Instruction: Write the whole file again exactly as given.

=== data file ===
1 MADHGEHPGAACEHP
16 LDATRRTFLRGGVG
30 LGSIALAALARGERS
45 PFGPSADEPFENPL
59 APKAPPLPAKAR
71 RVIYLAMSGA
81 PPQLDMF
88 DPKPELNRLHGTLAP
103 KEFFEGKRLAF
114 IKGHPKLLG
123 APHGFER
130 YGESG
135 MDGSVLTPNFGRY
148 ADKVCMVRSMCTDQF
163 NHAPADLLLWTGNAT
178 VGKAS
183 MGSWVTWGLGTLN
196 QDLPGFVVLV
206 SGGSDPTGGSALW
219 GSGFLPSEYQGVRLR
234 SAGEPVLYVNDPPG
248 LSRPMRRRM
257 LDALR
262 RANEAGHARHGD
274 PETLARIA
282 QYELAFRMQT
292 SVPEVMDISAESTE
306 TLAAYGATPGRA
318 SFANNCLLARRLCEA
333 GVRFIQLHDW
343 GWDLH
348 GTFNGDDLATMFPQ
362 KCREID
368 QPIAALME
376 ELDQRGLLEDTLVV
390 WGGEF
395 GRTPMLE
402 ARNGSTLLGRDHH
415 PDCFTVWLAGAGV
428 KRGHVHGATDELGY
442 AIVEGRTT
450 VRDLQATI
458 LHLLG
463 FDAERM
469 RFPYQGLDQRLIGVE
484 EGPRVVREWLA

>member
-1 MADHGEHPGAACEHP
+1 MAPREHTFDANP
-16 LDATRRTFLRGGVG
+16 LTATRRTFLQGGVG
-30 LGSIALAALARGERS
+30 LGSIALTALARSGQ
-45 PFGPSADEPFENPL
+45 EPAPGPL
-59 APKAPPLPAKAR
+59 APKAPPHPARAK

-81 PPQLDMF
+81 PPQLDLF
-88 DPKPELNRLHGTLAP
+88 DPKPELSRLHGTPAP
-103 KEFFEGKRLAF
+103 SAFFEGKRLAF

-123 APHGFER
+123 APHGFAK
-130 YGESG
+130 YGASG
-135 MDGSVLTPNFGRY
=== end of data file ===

1 MADHGEHPGAACEHP
16 LDATRRTFLRGGVG
30 LGSIALAALARGERS
45 PFGPSADEPFENPL
59 APKAPPLPAKAR
71 RVIYLAMSGA
81 PPQLDMF
88 DPKPELNRLHGTLAP
103 KEFFEGKRLAF
114 IKGHPKLLG
123 APHGFER
130 YGESG
135 MDGSVLTPNFGRY
148 ADKVCMVRSMCTDQF
163 NHAPADLLLWTGNAT
178 VGKAS
183 MGSWVTWGLGTLN
196 QDLPGFVVLV
206 SGGSDPTGGSALW
219 GSGFLPSEYQGVRLR
234 SAGEPVLYVNDPPG
248 LSRPMRRRM
257 LDALR
262 RANEAGHARHGD
274 PETLARIA
282 QYELAFRMQT
292 SVPEVMDISAESTE
306 TLAAYGATPGRA
318 SFANNCLLARRLCEA
333 GVRFIQLHDW
343 GWDLH
348 GTFNGDDLATMFPQ
362 KCREID
368 QPIAALME
376 ELDQRGLLEDTLVV
390 WGGEF
395 GRTPMLE
402 ARNGSTLLGRDHH
415 PDCFTVWLAGAGV
428 KRGHVHGATDELGY
442 AIVEGRTT
450 VRDLQATI
458 LHLLG
463 FDAERM
469 RFPYQGLDQRLIGVE
484 EGPRVVREWLA

>member
-1 MADHGEHPGAACEHP
+1 MAPREHTFDANP
-16 LDATRRTFLRGGVG
+16 LTATRRTFLQGGVG
-30 LGSIALAALARGERS
+30 LGSIALTALARSGQ
-45 PFGPSADEPFENPL
+45 EPAPGPL
-59 APKAPPLPAKAR
+59 APKAPPHPARAK

-81 PPQLDMF
+81 PPQLDLF
-88 DPKPELNRLHGTLAP
+88 DPKPELSRLHGTPAP
-103 KEFFEGKRLAF
+103 SAFFEGKRLAF

-123 APHGFER
+123 APHGFAK
-130 YGESG
+130 YGASG
-135 MDGSVLTPNFGRY